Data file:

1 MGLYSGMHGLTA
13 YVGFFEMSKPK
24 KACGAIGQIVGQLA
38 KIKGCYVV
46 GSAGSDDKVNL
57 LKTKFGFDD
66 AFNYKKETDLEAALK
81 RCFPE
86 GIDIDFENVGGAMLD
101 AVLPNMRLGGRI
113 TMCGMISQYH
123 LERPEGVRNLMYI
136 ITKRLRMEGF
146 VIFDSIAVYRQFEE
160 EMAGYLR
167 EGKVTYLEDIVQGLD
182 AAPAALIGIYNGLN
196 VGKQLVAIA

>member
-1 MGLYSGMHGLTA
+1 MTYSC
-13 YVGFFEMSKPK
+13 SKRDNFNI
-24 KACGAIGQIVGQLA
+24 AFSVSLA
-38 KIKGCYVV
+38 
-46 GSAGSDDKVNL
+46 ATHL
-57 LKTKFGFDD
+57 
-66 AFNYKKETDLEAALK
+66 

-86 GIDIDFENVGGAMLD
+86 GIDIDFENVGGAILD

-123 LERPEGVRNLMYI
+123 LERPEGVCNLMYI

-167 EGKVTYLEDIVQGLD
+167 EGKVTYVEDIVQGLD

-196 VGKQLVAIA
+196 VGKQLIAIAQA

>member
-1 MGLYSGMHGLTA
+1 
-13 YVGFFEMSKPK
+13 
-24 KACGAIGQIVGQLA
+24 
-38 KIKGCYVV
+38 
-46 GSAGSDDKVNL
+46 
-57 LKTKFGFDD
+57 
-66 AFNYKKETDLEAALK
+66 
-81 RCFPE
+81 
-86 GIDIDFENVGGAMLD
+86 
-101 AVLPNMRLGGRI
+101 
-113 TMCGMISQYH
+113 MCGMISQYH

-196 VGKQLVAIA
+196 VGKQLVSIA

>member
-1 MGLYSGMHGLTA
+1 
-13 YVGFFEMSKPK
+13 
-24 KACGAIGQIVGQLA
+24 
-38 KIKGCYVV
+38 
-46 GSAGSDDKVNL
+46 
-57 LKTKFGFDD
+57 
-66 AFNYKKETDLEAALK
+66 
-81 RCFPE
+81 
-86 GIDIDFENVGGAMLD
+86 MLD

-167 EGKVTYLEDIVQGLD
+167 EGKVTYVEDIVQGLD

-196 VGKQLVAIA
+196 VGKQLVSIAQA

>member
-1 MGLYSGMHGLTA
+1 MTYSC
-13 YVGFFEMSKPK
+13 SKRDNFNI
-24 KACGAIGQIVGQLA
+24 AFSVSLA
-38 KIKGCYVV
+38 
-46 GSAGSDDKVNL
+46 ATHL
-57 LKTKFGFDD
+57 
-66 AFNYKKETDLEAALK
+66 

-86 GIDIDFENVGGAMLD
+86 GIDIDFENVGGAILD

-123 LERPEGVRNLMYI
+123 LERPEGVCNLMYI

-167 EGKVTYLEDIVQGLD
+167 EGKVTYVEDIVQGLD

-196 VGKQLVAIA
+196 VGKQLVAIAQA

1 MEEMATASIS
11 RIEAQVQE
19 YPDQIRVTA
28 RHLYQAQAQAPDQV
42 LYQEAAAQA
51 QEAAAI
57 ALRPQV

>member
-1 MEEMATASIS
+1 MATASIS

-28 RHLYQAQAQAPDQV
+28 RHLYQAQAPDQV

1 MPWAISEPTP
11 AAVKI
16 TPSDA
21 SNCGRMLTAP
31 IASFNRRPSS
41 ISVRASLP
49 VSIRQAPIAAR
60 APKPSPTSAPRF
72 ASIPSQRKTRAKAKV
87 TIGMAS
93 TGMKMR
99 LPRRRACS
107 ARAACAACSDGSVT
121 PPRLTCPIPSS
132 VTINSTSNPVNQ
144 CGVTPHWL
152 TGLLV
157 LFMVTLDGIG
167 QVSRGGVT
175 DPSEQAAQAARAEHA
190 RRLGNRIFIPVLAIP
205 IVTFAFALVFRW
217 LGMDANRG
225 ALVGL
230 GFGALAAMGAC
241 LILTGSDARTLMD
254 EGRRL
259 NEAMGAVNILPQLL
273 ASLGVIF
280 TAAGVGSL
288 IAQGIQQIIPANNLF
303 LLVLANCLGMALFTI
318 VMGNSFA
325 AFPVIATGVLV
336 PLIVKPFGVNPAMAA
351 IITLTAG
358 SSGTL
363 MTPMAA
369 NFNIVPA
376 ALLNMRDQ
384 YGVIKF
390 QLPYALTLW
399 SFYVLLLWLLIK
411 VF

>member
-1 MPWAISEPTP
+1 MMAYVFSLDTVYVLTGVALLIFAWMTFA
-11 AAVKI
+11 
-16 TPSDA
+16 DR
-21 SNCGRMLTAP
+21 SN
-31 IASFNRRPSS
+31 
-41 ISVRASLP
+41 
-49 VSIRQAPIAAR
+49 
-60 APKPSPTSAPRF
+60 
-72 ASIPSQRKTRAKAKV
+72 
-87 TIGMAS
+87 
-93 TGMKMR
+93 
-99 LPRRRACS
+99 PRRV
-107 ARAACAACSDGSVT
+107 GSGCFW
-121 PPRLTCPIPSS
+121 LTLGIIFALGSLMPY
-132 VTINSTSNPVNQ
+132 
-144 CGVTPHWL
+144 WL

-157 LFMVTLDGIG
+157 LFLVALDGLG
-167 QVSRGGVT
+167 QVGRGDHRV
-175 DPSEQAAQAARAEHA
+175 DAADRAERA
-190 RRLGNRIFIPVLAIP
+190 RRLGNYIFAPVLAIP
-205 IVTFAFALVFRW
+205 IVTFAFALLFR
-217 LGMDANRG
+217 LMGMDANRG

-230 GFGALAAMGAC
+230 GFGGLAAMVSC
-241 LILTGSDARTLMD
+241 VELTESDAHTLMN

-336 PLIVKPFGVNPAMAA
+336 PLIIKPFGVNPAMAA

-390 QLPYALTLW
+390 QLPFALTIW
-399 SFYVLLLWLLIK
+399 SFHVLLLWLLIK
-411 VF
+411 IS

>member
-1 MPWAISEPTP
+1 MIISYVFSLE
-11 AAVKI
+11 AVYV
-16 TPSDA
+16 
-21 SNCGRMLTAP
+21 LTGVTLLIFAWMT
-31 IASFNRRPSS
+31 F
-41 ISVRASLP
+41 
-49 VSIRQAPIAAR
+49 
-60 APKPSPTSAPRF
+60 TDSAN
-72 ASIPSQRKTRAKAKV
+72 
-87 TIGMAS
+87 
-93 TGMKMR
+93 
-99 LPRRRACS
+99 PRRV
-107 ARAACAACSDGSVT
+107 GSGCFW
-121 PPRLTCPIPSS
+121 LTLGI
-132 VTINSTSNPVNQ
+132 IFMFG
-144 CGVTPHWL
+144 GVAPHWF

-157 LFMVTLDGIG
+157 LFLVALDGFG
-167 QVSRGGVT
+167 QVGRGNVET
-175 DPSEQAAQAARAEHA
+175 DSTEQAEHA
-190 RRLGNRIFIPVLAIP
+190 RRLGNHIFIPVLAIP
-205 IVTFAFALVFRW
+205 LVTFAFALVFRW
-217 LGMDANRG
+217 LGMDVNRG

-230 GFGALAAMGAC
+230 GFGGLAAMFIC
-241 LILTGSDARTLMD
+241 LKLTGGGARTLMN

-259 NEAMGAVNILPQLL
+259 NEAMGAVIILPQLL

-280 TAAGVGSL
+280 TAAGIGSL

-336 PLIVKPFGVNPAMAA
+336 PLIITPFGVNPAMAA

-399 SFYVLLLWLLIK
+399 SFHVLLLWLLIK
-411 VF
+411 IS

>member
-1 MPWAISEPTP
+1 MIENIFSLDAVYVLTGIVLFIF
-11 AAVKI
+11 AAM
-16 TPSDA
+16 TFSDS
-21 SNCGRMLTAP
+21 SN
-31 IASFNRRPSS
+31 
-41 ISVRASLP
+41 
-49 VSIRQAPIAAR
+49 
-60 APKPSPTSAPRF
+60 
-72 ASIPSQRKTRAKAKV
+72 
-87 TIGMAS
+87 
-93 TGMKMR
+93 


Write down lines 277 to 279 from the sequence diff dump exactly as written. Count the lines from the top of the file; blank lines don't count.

-280 TAAGVGSL
+280 TAAGIGSL

-336 PLIVKPFGVNPAMAA